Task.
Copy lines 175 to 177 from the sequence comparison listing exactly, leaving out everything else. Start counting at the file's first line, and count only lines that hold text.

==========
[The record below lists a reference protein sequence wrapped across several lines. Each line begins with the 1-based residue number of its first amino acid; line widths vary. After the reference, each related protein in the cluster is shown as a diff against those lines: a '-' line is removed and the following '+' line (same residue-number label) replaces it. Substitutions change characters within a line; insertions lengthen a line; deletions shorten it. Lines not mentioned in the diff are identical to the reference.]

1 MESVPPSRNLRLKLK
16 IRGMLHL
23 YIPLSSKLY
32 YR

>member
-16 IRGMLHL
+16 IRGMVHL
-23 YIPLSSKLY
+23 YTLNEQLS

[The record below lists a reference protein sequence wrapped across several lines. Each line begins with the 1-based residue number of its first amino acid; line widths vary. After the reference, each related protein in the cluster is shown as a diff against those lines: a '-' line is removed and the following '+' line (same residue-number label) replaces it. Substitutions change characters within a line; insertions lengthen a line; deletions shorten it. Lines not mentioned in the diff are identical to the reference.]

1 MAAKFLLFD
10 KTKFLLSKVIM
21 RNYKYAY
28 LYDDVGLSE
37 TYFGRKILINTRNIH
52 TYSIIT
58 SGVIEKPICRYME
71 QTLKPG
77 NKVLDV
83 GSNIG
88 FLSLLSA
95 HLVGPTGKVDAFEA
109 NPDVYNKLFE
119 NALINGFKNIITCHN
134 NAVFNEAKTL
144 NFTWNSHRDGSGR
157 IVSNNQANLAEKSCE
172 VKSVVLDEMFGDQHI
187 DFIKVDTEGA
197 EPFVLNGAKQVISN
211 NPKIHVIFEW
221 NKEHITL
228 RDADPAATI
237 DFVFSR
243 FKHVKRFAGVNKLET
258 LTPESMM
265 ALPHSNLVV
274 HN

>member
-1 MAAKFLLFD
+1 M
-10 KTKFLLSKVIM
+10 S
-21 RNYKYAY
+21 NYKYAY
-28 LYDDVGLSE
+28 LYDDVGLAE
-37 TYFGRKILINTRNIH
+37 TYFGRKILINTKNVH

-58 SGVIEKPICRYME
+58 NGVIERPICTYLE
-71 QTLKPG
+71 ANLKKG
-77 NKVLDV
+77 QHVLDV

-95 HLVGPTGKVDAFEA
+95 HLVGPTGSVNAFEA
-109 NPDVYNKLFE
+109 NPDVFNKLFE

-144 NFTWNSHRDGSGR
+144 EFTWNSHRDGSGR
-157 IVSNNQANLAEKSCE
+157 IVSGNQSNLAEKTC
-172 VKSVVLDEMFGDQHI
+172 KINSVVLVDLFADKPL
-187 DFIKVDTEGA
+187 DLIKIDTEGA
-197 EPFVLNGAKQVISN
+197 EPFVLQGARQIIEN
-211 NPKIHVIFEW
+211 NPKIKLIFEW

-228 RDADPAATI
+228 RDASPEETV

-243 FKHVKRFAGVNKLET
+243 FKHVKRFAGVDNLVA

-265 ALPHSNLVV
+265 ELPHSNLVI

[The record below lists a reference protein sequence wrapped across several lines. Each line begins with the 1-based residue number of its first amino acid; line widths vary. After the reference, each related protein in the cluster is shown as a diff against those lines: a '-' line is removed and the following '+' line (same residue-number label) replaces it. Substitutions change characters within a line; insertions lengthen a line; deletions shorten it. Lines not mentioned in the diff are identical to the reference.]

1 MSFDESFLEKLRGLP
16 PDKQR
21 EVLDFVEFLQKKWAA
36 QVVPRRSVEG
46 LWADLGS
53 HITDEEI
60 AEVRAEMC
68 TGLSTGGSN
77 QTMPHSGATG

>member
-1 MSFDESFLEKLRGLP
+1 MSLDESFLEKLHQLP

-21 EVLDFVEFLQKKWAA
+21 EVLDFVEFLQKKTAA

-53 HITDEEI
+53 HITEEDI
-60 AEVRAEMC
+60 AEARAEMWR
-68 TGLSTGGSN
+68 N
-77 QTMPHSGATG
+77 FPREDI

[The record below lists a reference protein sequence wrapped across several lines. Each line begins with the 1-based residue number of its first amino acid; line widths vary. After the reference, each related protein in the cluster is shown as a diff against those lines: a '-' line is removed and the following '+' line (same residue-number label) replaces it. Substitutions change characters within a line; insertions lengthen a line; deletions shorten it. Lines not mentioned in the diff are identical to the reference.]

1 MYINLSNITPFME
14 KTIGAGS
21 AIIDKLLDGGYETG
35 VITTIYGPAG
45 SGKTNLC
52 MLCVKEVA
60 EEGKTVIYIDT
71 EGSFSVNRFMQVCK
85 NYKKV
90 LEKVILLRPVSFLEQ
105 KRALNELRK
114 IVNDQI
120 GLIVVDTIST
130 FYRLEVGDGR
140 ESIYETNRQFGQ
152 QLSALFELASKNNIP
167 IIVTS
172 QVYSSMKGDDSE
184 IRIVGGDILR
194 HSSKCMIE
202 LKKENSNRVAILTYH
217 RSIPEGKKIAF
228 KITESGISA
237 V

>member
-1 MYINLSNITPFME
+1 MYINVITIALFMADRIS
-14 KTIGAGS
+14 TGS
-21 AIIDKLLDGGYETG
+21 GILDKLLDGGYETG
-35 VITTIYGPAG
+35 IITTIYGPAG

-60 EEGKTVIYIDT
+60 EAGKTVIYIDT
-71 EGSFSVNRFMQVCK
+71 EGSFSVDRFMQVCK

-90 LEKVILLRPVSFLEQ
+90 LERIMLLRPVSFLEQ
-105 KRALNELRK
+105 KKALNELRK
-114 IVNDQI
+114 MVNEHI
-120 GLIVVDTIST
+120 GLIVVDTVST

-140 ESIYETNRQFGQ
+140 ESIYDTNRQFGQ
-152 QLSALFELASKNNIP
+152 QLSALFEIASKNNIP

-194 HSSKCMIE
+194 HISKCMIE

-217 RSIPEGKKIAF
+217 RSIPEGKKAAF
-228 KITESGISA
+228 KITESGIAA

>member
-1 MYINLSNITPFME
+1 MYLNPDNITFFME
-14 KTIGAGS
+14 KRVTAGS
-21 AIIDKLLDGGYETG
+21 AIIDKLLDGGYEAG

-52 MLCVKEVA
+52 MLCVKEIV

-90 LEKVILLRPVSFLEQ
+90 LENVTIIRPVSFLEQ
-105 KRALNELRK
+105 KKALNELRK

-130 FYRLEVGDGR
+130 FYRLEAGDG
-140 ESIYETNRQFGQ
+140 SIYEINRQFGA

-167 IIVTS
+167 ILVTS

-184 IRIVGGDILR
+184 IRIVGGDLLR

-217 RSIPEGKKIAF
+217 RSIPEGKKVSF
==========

-167 IIVTS
+167 ILVTS

-184 IRIVGGDILR